Fun stuff, Information technology, ITS: Intelligent Transportation Systems

Guest Post: How Ford Sync Started A Smart-Traffic Revolution

Ford’s award-winning Sync connectivity system will be inducted as a permanent exhibit in the Mountain Valley, California’s Computer History Museum. This museum is devoted to exhibiting the computing milestones of the last century.

The museum’s curator, Alex Bochannek stated that Ford Sync marks the merging point of automotive and computing platforms, which is why it was chosen for induction. The collaboration between Microsoft and Ford Motor Company on Sync technology exemplifies the changing landscape of our time.

The Ford Sync launched in 2008. At that time, it was only available in the 2008 Focus, as a $395 additional option. This technology eventually became available on all of Ford’s models and today, Ford Sync is in over four million cars. Ford is hopeful that Sync will become more widely available in foreign countries and it’s anticipated that nine million vehicles worldwide will have this technology by 2015.

Since 2008, the majority of Ford’s competitors have begun offering consumers their own version of Ford’s Sync in-car connectivity software. Apple decided to get involved by announcing that certain automakers will have a button that will activate the extremely popular Siri voice-recognition feature.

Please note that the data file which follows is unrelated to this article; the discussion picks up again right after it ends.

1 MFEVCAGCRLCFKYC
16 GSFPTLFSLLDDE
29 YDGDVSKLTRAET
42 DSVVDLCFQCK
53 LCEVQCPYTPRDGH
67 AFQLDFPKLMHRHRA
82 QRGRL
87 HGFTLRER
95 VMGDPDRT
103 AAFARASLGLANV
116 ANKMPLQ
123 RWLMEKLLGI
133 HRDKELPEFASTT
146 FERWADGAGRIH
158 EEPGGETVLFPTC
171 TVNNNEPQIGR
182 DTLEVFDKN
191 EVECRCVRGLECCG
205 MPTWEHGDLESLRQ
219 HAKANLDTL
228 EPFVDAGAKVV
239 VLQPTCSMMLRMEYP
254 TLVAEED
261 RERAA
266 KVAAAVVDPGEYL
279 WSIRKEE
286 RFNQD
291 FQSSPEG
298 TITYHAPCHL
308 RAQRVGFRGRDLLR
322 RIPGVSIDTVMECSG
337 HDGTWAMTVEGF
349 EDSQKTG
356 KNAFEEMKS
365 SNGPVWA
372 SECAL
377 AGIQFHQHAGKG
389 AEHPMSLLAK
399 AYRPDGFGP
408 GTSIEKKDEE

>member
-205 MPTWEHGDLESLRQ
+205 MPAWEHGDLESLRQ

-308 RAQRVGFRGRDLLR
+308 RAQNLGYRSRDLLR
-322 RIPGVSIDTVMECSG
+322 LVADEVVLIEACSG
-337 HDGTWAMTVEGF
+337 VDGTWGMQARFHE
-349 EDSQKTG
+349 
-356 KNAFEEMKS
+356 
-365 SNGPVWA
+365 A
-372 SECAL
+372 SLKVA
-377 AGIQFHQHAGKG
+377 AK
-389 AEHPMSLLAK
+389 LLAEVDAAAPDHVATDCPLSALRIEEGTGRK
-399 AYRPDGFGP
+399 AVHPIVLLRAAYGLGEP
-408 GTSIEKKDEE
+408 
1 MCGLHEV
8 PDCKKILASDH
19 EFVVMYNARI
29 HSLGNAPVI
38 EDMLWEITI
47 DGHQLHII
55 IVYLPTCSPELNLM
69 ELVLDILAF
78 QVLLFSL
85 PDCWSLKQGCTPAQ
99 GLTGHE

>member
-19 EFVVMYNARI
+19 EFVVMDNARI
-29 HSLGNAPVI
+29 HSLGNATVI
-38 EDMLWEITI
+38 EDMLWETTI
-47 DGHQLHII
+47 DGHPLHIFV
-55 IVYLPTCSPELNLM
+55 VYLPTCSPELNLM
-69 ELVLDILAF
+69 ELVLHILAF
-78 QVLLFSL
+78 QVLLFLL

The upcoming Motor Trend International Auto Show will have plenty of in-car technological advancements to share with its visitors. BMW is expected to debut new navigation technology at one of the show’s marquee stops in Phoenix, Arizona where its tech can be seen at Phoenix BMW centers in 2013.

Liviu Iftode, a Rutgers University computer science professor and Mario Gerla of UCLA, as well as, their colleagues, believe that integrating our disconnected traffic systems, may reduce air pollution and urban congestion. The research group received a three-year, $1.94 million grant. This grant will fund a study dedicated to determining how wireless technology could improve our air quality and traffic control.

According to Professor Iftode, two big problems are air pollution and urban congestion. “We’re trying to use wireless technology to connect drivers to traffic centers where this information is available.” This connection would use on-board navigation systems. Currently, there is technology available to reduce or control traffic within urban settings. However, most of the available technologies are not connected.

One critical piece of their project is the traffic light. He states that traffic lights have been in use for approximately 150 years. They have not changed much during that time. Professor Iftode feels that traffic lights are an excellent place to begin collecting and then sending air quality data. They can also be utilized to obtain information from vehicles and then pass it on to the traffic centers and/or broadcast information to cars in that vicinity.

Katherine Lucius
Katherine has her masters in English and creative writing. She also loves riding horses.


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